New Wisconsin Trust Code – A Year in Review

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The new Wisconsin Trust Code (the "WTC") went into effect July 1, 2014, fundamentally changing the law in Wisconsin governing trusts. With more than a year and a half of experience under the new WTC, Reinhart attorneys have had ample time to explore the new opportunities afforded by the WTC. The following are just a few examples of these opportunities:

Irrevocable Trust Modifications

Prior to the enactment of the WTC, irrevocable trusts (with limited exceptions) could only be modified with court approval, meaning that even a slight modification to an irrevocable trust amounted to a costly court proceeding. With the new WTC, however, most trust modifications can be accomplished without court approval, provided that all of the beneficiaries of the trust agree. This means that trusts that were once rigid and inflexible can now be updated to comport with the client's current estate planning wishes. Reinhart attorneys recently drafted a modification agreement whereby an irrevocable life insurance trust was modified to allow an individual (rather than a bank) to act as trustee, to allow a grandchild's share to be held in trust (rather than being distributed outright to the grandchild), and to allow a beneficiary's adult parent to receive information about the insurance trust on behalf of his or her minor child. Modification agreements can also be used to alter the tax attributes and other administrative provisions of a trust.

Irrevocable Trust Terminations

The WTC also allows for the early termination of an irrevocable trust. As with trust modifications, an irrevocable trust may be terminated early if all of the trust's beneficiaries consent to the termination and it does not frustrate a fundamental purpose of the trust. Reinhart attorneys have drafted a number of termination agreements for irrevocable trusts that were created upon the death of the first spouse. These "credit‑shelter" or "bypass" trusts are often no longer necessary because the estate tax exemptions have dramatically increased in recent years ($5.45 million in 2016) and because the surviving spouse can now use his or her deceased spouse's unused estate tax exemption (this is referred to as portability of the estate tax exemption). Upon termination of these credit‑shelter trusts, the assets are included in the surviving spouse's taxable estate, meaning that the assets will receive a step-up in basis for income tax purposes when the surviving spouse dies. For highly appreciating assets, this income tax planning opportunity can save significant amounts of capital gains tax upon the subsequent sale of those assets.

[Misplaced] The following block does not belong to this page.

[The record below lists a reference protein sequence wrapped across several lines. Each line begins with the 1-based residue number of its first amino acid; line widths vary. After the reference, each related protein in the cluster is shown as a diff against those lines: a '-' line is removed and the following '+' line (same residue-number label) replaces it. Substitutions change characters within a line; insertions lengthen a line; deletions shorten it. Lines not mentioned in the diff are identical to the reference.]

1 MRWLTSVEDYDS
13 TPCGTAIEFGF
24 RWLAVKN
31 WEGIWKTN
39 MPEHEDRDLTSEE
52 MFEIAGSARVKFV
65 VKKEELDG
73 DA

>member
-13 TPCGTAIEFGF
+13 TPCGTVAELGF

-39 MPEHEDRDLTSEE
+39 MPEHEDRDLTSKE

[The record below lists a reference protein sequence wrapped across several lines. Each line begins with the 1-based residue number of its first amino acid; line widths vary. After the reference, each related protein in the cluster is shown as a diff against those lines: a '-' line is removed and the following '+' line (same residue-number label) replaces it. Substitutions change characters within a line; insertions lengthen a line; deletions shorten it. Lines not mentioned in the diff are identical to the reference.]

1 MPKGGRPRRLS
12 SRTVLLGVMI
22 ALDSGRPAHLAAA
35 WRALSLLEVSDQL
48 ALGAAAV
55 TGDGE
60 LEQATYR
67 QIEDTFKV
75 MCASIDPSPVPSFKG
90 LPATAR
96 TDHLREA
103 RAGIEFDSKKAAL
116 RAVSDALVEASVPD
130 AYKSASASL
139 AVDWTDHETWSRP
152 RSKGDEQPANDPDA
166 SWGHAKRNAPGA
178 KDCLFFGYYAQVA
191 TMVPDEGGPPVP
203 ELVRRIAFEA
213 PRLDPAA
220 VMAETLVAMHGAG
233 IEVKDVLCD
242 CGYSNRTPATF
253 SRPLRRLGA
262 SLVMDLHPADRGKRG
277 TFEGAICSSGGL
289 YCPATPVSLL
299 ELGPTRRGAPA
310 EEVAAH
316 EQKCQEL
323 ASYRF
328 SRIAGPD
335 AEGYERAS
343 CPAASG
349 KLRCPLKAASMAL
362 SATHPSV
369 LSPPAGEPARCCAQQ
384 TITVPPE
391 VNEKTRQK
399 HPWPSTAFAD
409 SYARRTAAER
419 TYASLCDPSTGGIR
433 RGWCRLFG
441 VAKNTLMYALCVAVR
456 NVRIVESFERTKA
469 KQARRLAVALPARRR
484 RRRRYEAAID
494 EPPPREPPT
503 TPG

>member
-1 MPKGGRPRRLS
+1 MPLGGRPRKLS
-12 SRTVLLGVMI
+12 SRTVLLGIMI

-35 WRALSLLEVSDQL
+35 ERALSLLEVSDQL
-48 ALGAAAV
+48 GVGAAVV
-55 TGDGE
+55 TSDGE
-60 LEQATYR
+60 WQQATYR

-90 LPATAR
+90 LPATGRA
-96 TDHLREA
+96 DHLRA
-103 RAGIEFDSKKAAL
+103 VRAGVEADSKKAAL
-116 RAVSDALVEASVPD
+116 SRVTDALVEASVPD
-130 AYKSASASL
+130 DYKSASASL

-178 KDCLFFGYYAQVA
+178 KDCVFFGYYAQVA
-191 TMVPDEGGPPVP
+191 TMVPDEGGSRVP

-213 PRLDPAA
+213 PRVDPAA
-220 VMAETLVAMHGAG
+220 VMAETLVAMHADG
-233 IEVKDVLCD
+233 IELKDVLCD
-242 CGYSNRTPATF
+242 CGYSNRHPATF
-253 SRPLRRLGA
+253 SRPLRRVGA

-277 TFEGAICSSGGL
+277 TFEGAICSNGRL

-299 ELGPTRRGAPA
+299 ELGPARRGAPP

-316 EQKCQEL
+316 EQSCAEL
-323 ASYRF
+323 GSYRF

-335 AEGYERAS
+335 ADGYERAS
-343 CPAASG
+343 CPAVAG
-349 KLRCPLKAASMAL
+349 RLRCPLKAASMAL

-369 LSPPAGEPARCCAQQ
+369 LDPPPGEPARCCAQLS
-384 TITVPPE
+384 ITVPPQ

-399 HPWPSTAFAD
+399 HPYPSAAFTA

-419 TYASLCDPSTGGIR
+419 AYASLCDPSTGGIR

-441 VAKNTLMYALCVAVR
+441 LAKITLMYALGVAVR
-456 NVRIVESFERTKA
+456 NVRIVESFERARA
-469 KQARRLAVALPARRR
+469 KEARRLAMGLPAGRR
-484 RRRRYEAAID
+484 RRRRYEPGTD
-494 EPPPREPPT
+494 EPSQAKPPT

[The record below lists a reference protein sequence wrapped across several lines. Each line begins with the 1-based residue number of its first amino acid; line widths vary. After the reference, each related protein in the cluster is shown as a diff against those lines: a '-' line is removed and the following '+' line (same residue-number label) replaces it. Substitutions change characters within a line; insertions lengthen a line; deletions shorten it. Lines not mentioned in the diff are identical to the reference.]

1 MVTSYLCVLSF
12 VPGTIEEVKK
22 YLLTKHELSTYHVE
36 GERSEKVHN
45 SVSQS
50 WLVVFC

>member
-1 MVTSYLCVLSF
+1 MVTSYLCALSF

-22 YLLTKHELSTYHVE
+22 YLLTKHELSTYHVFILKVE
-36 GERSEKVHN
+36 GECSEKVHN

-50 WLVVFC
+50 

Trust Protectors and Directing Parties

Under prior law, the trustee of a trust was responsible for all decisions relating to the trust. With the WTC, however, clients now have the option of appointing a trust protector and directing party, in addition to naming a trustee. A trust protector can serve any number of important roles. For example, a trust protector can be given the power to oversee the trustee, remove and replace the trustee or directing party, to modify the trust, to modify the trust beneficiaries or to terminate the trust. A directing party is a person who has the power to direct the trustee's investment and/or distribution decisions. This can be particularly useful in the context of a family business or other unique assets. For instance, Reinhart attorneys have drafted a number of trusts naming a bank as trustee, but naming a child involved in the family business as the directing party. While the bank is responsible for the day‑to‑day administration of the trust, the child maintains control of the investment of the family business stock, creating a complete bifurcation of duties.

Please contact your Reinhart attorney or any Reinhart Trusts and Estates attorney to discuss any of the topics covered in this newsletter.


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